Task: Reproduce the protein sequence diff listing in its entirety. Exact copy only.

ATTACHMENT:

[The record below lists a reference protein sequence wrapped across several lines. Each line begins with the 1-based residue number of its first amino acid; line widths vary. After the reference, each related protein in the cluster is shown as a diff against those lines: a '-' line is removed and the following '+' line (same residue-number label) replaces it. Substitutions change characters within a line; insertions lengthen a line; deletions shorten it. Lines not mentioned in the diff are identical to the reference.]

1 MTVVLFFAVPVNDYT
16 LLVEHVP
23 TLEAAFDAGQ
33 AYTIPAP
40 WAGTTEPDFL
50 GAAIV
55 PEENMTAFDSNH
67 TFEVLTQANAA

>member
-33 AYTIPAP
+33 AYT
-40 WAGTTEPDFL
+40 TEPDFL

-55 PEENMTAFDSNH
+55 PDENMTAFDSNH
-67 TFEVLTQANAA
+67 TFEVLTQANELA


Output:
[The record below lists a reference protein sequence wrapped across several lines. Each line begins with the 1-based residue number of its first amino acid; line widths vary. After the reference, each related protein in the cluster is shown as a diff against those lines: a '-' line is removed and the following '+' line (same residue-number label) replaces it. Substitutions change characters within a line; insertions lengthen a line; deletions shorten it. Lines not mentioned in the diff are identical to the reference.]

1 MTVVLFFAVPVNDYT
16 LLVEHVP
23 TLEAAFDAGQ
33 AYTIPAP
40 WAGTTEPDFL
50 GAAIV
55 PEENMTAFDSNH
67 TFEVLTQANAA

>member
-33 AYTIPAP
+33 AYT
-40 WAGTTEPDFL
+40 TEPDFL

-55 PEENMTAFDSNH
+55 PDENMTAFDSNH
-67 TFEVLTQANAA
+67 TFEVLTQANELA